Back in December I wrote about what I thought was a bug in the Swift compiler that would expose the wrong class name for a Swift class in Objective-C. I then later found out everything worked as intended and I had just misunderstood what
@objc() exactly did. Apparently it was never supposed to modify the class name at compile time, but only at runtime.
I'm sure changing the class name just at runtime has its uses, but in my opinion, this would be most helpful if it also affected the compile time name of Objective-C classes. It allows you to namespace your classes in Objective-C using your three-letter prefix, without needing that prefix in Swift because you could namespace by way of modules.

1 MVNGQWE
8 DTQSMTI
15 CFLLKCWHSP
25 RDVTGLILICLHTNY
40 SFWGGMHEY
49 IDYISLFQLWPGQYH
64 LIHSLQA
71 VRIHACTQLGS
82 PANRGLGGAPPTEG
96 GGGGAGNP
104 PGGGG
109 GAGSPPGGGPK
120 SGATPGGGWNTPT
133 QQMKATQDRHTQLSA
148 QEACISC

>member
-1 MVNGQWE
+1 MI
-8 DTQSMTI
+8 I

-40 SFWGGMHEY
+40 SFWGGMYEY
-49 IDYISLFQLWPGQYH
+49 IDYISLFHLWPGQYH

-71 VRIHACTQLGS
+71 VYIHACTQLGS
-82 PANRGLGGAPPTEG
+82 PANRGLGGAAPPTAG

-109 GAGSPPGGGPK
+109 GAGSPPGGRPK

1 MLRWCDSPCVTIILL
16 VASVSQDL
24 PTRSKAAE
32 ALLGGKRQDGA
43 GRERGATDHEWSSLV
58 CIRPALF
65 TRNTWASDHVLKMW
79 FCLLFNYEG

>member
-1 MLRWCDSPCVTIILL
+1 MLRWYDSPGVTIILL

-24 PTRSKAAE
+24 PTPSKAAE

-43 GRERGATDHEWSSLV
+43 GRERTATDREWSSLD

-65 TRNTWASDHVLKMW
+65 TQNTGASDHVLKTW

And fortunately, in Xcode 7 beta 4, they have actually modified the
@objc() notation so that it does do this. For example, if I have a Swift module that I want others to be able to use in their Objective-C codebase, I could write a class like this:
1 2 3 4
MyProject-Swift.h the Objective-C class is defined as:
1 2 3 4
In Swift I can simply use the class as
MyClass, but in Objective-C its name is
SDCMyClass, which ensures it doesn't collide with other classes named
MyClass. Needless to say, I'm very happy they changed this behavior, it makes much more sense now.